San Francisco, CA – Although the latest regional forecast is for a wintry wet season, new NASA data indicates that the state is some 11 trillion gallons deep into its water deficit and the Central Valley continues to experience the brunt of it.
NASA describes the shortfall as roughly one and a half times the capacity of Lake Mead, Nevada, the country’s largest reservoir. NASA used satellite and aircraft-gathered measurements of groundwater and mountain snowpack measurements for its latest analysis, which it shared Tuesday, during an annual American Geophysical Union meeting in San Francisco.
“It takes years to get into a drought of this severity, and it will likely take many more big storms, and years, to crawl out of it,” stated NASA’s Jay Famiglietti.
Water storage in the Sacramento and San Joaquin river basins, according to previous NASA findings, has annually lost a volume of about four trillion gallons of water since the drought began in 2011, mostly in the Central Valley. This annual loss is more water than is currently being used by the state’s 38 million residents for domestic and municipal purposes across the state, according to NASA-provided figures.
While the recent rainstorms improve surface conditions and soil moisture, Famiglietti pointed out, the groundwater within the Central Valley aquifers take much longer to respond and are additionally impacted by increasing water demand.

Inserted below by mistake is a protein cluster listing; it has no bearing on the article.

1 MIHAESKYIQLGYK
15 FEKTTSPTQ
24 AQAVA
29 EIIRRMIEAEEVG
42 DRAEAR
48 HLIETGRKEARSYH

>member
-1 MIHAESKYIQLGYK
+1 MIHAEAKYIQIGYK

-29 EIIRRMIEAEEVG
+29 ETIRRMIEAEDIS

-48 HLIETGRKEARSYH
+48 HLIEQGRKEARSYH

The 2014 Sierra Nevada snowpack, NASA stated, is the lowest on record. In 1977, when the state experienced its previous lowest snowpack, it was at half the population. The latest NASA ASO-gathered data show inaccuracies in previous ground-gathered observations, according to the agency. The new figures, it states, are half of the previous estimates. NASA researchers said that the low snow extent contributed to the unusually warm year, and that 2014 will likely be the state’s warmest year since records began in 1880.
According to NASA, its new, “unprecedented” calculation of the water volume necessary to end a drought comes from a group of Gravity Recovery and Climate Experiment (GRACE) satellites as well as from airplane-based NASA’s Airborne Snow Observatory (ASO) measurements of mountain snowpack.